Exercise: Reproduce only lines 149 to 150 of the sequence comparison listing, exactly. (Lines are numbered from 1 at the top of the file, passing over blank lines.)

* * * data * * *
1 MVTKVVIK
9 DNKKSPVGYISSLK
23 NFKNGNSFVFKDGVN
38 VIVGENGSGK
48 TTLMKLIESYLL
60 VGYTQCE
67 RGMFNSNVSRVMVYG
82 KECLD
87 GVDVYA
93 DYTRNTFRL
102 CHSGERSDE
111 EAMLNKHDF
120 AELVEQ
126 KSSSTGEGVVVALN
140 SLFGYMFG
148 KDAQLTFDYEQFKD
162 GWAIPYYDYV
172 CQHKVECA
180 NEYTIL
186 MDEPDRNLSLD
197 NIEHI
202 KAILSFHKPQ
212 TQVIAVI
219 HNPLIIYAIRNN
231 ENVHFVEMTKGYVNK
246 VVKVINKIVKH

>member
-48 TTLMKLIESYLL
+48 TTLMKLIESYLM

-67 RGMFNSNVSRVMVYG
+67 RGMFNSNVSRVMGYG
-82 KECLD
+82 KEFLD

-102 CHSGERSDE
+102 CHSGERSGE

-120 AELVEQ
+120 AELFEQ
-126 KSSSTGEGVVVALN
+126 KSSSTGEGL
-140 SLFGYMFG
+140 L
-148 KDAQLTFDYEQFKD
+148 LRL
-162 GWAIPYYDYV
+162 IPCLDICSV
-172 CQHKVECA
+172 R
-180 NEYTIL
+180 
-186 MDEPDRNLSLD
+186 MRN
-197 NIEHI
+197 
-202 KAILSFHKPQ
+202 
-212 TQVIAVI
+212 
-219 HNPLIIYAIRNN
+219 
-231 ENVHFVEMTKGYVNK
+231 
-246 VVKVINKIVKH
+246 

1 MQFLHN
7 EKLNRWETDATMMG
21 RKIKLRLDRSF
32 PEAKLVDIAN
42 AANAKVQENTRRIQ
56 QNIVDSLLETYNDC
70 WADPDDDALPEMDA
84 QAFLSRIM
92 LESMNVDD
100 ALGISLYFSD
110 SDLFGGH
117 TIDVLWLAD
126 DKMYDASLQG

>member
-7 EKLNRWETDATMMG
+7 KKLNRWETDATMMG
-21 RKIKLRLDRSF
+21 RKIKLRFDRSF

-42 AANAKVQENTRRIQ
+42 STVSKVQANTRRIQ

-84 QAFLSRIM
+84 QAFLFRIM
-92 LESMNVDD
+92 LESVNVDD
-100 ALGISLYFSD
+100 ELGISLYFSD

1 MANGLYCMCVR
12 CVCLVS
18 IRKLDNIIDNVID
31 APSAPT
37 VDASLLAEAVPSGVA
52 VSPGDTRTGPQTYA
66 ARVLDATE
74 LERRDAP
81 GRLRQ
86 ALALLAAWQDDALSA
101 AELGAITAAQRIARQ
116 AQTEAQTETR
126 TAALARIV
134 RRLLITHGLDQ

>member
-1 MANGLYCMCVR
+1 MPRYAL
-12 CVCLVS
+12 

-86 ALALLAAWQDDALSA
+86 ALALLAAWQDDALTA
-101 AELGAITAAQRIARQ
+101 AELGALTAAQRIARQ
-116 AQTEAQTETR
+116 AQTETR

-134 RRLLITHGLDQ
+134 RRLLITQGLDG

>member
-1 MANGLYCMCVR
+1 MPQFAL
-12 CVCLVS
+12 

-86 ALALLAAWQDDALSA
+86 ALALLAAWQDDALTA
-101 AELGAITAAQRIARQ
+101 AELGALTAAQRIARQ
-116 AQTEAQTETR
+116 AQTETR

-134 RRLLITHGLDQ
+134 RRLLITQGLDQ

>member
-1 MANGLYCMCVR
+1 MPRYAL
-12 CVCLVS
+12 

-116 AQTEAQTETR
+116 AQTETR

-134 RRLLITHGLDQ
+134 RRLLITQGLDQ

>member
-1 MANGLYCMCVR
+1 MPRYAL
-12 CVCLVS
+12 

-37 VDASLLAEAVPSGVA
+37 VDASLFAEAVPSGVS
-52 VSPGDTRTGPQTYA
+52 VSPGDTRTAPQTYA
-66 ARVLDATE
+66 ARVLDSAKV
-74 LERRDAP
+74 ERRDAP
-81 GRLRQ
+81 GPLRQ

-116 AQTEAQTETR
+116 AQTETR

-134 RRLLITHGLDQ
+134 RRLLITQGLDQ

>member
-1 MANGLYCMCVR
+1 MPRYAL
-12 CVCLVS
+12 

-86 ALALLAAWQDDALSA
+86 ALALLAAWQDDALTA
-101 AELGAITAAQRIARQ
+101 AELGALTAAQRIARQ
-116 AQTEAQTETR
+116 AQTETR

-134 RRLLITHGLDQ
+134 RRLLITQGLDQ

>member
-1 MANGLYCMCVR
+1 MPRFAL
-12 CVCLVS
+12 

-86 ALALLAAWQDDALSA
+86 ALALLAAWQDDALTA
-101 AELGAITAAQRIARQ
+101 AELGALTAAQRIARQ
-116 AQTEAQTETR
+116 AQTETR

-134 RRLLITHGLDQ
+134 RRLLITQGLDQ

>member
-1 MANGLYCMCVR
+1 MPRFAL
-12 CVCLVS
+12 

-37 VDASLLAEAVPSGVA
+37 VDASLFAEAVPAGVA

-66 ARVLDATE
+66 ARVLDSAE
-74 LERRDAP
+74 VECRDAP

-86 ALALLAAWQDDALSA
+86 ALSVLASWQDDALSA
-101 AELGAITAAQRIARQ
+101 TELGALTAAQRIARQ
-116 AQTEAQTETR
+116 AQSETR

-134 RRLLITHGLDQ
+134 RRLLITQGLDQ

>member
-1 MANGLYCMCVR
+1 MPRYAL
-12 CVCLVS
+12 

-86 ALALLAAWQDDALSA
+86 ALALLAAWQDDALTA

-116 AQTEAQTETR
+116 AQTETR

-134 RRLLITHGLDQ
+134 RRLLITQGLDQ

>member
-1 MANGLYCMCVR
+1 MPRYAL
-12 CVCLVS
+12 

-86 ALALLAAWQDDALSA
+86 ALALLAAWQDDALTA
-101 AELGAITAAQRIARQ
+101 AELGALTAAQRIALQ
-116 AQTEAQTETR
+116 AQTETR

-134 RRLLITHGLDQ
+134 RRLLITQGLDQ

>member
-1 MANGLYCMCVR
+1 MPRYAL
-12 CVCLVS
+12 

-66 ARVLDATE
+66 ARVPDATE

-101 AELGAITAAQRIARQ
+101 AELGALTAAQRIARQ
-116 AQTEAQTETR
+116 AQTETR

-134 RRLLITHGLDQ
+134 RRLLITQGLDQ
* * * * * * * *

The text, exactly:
+66 ARVLDSAKV
-74 LERRDAP